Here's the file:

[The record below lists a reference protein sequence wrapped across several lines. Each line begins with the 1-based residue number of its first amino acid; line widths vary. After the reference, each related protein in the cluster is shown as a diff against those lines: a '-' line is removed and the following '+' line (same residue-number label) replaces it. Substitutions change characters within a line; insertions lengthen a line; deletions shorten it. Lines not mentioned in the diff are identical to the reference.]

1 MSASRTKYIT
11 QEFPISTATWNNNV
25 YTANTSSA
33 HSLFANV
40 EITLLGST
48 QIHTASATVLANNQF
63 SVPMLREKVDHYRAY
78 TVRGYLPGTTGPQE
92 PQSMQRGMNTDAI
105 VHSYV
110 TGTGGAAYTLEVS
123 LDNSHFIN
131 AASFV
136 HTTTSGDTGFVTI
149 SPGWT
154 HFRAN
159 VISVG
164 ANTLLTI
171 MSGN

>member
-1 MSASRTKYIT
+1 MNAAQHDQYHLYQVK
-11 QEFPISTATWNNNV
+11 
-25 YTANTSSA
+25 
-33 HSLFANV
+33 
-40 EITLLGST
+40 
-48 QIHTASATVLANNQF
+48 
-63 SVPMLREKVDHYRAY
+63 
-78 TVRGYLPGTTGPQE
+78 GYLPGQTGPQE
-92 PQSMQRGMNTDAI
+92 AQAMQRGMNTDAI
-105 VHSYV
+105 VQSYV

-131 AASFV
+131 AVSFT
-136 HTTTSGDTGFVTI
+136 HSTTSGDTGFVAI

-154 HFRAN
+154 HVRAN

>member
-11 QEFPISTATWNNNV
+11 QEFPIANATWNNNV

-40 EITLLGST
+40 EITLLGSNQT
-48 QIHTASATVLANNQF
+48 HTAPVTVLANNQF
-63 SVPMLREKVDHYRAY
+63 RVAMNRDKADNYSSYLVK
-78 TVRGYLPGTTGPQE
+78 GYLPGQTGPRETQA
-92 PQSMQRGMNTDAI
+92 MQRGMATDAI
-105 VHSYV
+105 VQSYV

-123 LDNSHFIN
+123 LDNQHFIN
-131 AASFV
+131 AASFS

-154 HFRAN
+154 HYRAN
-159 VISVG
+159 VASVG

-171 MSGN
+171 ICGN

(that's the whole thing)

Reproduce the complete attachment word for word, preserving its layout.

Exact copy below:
[The record below lists a reference protein sequence wrapped across several lines. Each line begins with the 1-based residue number of its first amino acid; line widths vary. After the reference, each related protein in the cluster is shown as a diff against those lines: a '-' line is removed and the following '+' line (same residue-number label) replaces it. Substitutions change characters within a line; insertions lengthen a line; deletions shorten it. Lines not mentioned in the diff are identical to the reference.]

1 MSASRTKYIT
11 QEFPISTATWNNNV
25 YTANTSSA
33 HSLFANV
40 EITLLGST
48 QIHTASATVLANNQF
63 SVPMLREKVDHYRAY
78 TVRGYLPGTTGPQE
92 PQSMQRGMNTDAI
105 VHSYV
110 TGTGGAAYTLEVS
123 LDNSHFIN
131 AASFV
136 HTTTSGDTGFVTI
149 SPGWT
154 HFRAN
159 VISVG
164 ANTLLTI
171 MSGN

>member
-1 MSASRTKYIT
+1 MNAAQHDQYHLYQVK
-11 QEFPISTATWNNNV
+11 
-25 YTANTSSA
+25 
-33 HSLFANV
+33 
-40 EITLLGST
+40 
-48 QIHTASATVLANNQF
+48 
-63 SVPMLREKVDHYRAY
+63 
-78 TVRGYLPGTTGPQE
+78 GYLPGQTGPQE
-92 PQSMQRGMNTDAI
+92 AQAMQRGMNTDAI
-105 VHSYV
+105 VQSYV

-131 AASFV
+131 AVSFT
-136 HTTTSGDTGFVTI
+136 HSTTSGDTGFVAI

-154 HFRAN
+154 HVRAN

>member
-11 QEFPISTATWNNNV
+11 QEFPIANATWNNNV

-40 EITLLGST
+40 EITLLGSNQT
-48 QIHTASATVLANNQF
+48 HTAPVTVLANNQF
-63 SVPMLREKVDHYRAY
+63 RVAMNRDKADNYSSYLVK
-78 TVRGYLPGTTGPQE
+78 GYLPGQTGPRETQA
-92 PQSMQRGMNTDAI
+92 MQRGMATDAI
-105 VHSYV
+105 VQSYV

-123 LDNSHFIN
+123 LDNQHFIN
-131 AASFV
+131 AASFS

-154 HFRAN
+154 HYRAN
-159 VISVG
+159 VASVG

-171 MSGN
+171 ICGN